The work by Mines Action Group in Laos is painstakingly slow and supported by donations. It’s expensive work: $252 funds the demining of 345 square feet of land for a family garden. We asked to what extent the United States is funding the cleanup and learned that it contributes an average of $3.2 million per year to UXO clearance in Laos. Sounds generous? Not when you learn that in 2013 dollars the U.S. spent an average of $13.3 million PER DAY for nine years bombing this country. The annual funding from the United States is enough to demine 13,000 family gardens, roughly equivalent to 3.2 kilometers or about 0.00005% of the country.
Laos is at the forefront of the campaign to have cluster munitions banned completely as weapons of war. As the most heavily bombed country in the world, Laos hosted the First Meeting of States Party to the Convention on Cluster Munitions in Vientiane in 2010.
And where is Canada on this vital issue? I am ashamed to say that the Harper government has retreated from our 2008 condemnation of cluster bombs. While Ottawa signed the Cluster Munitions Convention in 2008, it has yet to pass a law to ratify it. The proposed Bill S-10 should enrage all Canadians because it will permit Canadian forces to assist the military of other countries to deploy these hideous weapons. This in no way reflects the spirit of the cluster munitions treaty which bans the manufacture, stockpiling, sale or use of cluster bombs. It also in no way reflects Canadian values as civilian adults and children are still threatened by maiming or death even 40 years after the end of “The Secret War.”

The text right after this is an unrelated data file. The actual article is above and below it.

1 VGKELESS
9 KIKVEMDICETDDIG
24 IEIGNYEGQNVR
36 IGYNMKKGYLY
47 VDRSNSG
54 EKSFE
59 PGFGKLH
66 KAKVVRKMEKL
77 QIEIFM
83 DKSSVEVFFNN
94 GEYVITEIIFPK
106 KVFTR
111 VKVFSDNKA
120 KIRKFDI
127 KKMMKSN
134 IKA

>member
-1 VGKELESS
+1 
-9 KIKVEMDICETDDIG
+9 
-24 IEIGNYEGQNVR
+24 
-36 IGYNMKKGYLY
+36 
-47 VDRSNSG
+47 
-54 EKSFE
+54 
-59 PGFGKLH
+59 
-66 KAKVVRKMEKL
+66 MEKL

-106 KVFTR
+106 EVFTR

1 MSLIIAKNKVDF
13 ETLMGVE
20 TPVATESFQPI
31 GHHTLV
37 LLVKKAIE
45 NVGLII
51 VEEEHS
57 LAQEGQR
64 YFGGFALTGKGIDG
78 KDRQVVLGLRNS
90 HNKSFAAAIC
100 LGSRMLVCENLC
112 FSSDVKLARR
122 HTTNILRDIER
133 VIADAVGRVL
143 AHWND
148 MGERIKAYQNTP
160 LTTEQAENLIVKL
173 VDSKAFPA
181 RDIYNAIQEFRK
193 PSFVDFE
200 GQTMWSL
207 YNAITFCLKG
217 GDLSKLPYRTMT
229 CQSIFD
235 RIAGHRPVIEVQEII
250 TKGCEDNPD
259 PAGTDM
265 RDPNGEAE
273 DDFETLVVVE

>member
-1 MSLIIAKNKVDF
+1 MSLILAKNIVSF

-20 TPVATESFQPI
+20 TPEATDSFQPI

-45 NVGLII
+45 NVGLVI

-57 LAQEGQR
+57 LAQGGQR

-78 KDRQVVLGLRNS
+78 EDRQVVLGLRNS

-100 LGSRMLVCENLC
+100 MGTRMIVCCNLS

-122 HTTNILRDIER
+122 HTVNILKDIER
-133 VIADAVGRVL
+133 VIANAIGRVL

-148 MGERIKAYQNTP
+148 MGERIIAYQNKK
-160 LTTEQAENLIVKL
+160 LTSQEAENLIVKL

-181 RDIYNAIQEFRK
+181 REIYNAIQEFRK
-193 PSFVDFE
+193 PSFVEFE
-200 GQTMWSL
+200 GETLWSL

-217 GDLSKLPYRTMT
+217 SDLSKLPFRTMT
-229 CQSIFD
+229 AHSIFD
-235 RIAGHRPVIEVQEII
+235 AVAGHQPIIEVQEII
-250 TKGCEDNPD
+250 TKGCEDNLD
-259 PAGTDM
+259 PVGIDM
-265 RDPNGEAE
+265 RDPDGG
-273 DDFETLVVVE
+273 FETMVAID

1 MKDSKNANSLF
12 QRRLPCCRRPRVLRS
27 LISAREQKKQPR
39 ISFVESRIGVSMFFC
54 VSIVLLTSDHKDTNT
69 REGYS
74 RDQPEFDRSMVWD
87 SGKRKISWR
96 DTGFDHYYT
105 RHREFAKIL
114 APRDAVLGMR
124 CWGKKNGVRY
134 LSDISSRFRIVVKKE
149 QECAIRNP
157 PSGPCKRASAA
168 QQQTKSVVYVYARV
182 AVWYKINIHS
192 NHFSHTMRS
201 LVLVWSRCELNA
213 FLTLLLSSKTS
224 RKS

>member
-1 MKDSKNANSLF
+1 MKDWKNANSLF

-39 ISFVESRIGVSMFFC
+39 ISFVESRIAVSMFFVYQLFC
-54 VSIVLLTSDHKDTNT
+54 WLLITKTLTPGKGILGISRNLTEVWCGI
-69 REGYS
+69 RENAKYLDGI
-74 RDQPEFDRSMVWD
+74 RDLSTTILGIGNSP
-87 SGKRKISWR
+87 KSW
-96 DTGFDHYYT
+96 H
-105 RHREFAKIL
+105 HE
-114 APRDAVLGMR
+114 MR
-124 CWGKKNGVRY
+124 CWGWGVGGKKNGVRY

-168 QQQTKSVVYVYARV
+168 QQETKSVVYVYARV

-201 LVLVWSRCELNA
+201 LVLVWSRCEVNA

Laos’ violent past is nowhere reflected in its people who are calm and patient. The general greeting of Sabaidee! (Good Health!) is invariably accompanied by a genuine smile and a nop, a prayer-like gesture with a bowed head. Laotians are open, friendly and deeply respectful. Conflict is avoided; in fact we learned that only foreigners shout, and when they do, Laotians laugh because to them, shouting is ridiculous.
Buddhism is fundamental to the culture and probably the source of the peaceful and forgiving nature of the people of Laos. Their belief in reincarnation causes them to accept all occurrences, either good or bad, because they are the result of events in previous lives. Blame or a desire for revenge is not only pointless, but detrimental to spiritual evolution.
Visit this beautiful country and meet these beautiful people. In the meantime, make a donation to Mines Action Group www.magamerica.org . Watch the powerful documentary, Bombies , http://www.youtube.com/watch?v=6HPH7grVHR0. Read more at http://mccottawa.ca/help-build-safer-world-support-ban-cluster-munitions and sign a petition at http://minesactioncanada.nationbuilder.com/